Tag Archives | Botswana
As infectious and parasitic diseases and perinatal dangers are brought under control in Africa, the continent’s mortality profile will increasingly come to resemble that of more advanced societies. At some point (which is still however some way off), non-communicable conditions like cancer, diabetes and heart failure will kill the most people, resulting in a complete change in the demands on healthcare systems.
Funds Barclays Africa yesterday listed NewPlat, the world’s largest platinum exchange-traded fund, on the Botswana Stock Exchange.
The Botswana Investment and Trade Centre (BITC), established by act of Parliament, has for several years now been managing Brand Botswana, the national brand strategy that aims to build a unified national identity.
In the aftermath of the Arab Spring, cybercrime in Africa has reached all-time high levels. Unfortunately, unrest, whether it be to overthrow an oppressive regime or not, brings with it an overall increase in violence and crime in an area.
Botswana, a middle-income nation, has one of the fastest growing economies in the world today. It has enjoyed an excellent record of political stability since independence in 1966, a consistent focus on education investment has led to high education levels, and the country has one of sub-Saharan Africa’s highest investment grade sovereign credit ratings.
Following on from our Africa Consumer Story: Demographics post, we take a look at macroeconomic drivers and spending patterns. Africa’s economic performance has improved greatly since the turn of the century, leading to large increases in GDP/ capita and lower levels of poverty.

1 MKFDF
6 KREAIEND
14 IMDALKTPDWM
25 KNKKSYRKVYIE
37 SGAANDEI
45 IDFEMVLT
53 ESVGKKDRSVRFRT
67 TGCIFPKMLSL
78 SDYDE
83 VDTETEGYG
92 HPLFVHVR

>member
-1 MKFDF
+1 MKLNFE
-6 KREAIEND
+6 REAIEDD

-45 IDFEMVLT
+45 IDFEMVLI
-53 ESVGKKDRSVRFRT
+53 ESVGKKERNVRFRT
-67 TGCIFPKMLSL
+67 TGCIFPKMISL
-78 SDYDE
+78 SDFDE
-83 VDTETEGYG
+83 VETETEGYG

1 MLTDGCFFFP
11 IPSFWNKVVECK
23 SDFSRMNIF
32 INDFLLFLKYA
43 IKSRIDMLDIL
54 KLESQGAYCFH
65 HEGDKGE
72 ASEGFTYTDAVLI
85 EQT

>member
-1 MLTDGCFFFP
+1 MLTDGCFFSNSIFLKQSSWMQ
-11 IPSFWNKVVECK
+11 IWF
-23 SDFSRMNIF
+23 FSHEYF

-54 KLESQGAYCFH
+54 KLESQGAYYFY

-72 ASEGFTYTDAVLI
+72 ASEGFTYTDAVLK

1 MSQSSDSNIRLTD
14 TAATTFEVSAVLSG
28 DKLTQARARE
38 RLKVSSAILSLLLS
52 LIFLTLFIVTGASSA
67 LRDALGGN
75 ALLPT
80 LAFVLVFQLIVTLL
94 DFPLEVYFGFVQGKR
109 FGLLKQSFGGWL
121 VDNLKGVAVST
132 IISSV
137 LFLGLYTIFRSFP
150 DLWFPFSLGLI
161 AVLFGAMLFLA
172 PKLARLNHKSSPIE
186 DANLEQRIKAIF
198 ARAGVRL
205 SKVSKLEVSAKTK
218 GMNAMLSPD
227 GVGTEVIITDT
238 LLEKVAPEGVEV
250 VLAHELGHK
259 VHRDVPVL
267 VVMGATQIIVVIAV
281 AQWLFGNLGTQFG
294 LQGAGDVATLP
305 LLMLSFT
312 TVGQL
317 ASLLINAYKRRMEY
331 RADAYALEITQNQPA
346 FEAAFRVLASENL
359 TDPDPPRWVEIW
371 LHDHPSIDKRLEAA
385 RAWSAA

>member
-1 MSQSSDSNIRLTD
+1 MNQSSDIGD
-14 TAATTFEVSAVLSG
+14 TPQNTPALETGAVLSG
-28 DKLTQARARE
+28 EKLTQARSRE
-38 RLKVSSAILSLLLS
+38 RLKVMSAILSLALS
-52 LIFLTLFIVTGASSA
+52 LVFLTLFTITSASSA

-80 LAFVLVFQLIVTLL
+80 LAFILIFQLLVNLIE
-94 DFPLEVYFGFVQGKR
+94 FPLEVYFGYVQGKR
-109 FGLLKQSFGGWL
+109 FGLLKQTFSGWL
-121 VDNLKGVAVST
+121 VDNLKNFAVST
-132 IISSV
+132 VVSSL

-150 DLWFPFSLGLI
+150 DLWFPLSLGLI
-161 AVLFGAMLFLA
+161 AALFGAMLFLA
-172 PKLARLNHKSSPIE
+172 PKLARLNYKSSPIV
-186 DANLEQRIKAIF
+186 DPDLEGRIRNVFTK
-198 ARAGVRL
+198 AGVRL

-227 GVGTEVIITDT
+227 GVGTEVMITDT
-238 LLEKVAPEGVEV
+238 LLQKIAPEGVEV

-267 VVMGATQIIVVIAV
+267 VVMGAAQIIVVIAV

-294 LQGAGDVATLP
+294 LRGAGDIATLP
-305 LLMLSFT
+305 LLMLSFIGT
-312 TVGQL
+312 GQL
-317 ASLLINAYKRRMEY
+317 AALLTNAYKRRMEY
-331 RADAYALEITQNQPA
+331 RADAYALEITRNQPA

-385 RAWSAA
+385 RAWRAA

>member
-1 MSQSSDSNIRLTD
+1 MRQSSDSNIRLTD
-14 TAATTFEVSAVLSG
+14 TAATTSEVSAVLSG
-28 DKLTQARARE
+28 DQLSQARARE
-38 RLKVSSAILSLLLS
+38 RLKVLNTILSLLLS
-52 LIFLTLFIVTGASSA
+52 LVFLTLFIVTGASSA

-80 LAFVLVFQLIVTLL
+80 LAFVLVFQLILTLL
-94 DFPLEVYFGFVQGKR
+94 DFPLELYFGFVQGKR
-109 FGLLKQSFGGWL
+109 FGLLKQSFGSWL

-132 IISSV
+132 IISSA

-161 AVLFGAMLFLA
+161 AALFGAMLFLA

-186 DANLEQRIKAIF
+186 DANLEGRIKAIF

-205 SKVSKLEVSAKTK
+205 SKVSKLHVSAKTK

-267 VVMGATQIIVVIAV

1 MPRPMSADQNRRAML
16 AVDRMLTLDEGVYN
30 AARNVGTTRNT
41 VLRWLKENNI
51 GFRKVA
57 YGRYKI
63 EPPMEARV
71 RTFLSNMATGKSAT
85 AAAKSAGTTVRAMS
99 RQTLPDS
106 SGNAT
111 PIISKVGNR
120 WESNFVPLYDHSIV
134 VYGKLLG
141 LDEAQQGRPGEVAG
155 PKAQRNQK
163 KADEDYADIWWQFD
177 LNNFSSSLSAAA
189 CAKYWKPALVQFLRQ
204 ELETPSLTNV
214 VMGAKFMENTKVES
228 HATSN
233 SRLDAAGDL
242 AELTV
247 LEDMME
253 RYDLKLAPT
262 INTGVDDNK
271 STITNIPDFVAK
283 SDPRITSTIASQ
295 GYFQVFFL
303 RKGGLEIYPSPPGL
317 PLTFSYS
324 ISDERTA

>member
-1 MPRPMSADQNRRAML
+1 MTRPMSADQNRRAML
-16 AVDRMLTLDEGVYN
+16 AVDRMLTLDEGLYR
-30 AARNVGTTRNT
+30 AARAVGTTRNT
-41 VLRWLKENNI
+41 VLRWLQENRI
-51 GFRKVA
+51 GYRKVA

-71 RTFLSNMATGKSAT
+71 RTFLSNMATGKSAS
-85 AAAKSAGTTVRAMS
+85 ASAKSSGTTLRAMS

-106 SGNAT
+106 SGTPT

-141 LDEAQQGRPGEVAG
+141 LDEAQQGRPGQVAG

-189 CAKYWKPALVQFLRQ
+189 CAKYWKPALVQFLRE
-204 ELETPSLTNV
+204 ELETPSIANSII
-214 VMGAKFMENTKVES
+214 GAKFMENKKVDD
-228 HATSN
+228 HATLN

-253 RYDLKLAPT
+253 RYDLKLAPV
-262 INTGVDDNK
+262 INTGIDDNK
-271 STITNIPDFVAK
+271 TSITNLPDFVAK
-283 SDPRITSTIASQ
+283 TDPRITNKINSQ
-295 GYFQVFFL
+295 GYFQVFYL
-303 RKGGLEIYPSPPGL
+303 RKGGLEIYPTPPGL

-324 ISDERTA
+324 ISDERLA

Africa Brief: ‘Good gains’ in Botswana property investment, Zimbabwe economic activity, growth in Africa and more
In this Africa Brief: Direct investment property in Botswana produced total returns of 17.9% last year, beating returns on South African fixed investment property, which delivered a 15.2% total return last year. Economic experts and business executives in Zimbabwe are expecting a further slowdown in economic activity in Zimbabwe after weekend election results…
More than 4 500 Chinese had left Ghana since a crackdown on illegal mining began last month, with the illicit industry having drawn scores of Chinese to the country an official said on Friday Ghana Immigration Services spokesman Francis Palmdeti said that between June 1 and July 3, a total of 571 Chinese had been arrested or had voluntarily turned themselves over to immigration authorities in Ghana.
The level of interest by African banks in anti-money laundering (AML) has risen drastically, according to the 2012 KPMG Africa Anti-Money Laundering Survey. The survey revealed that 66% of the main board of directors have prioritised AML issues, as banks work to comply with stricter global regulations.
Kenya may face a “spike” in petrol costs and a shortage next month because of a dispute between fuel retailers and the country’s only refinery, the head of a leading fuel and oil retailer, Vivo Energy Kenya, has warned. Ten fuel-marketing companies have refused to adhere to a rule that they purchase 40% of their fuel needs from the 50-year-old refinery, the Oil Industry Supply Co-ordination Committee said in a letter sent to Kenya Petroleum Refineries Limited (KPRL).
In a sense such heat-maps already exist. The best known is probably Transparency International’s Corruption Perception Index. This index indicates the perceived levels of corruption in different countries by way of a deeper shade of red. According to this index, the morally “safest” places when expanding into Africa are Botswana (ranked the 30th least corrupt country out of 176 countries), Namibia (58th), Ghana (64th) and South Africa (69th).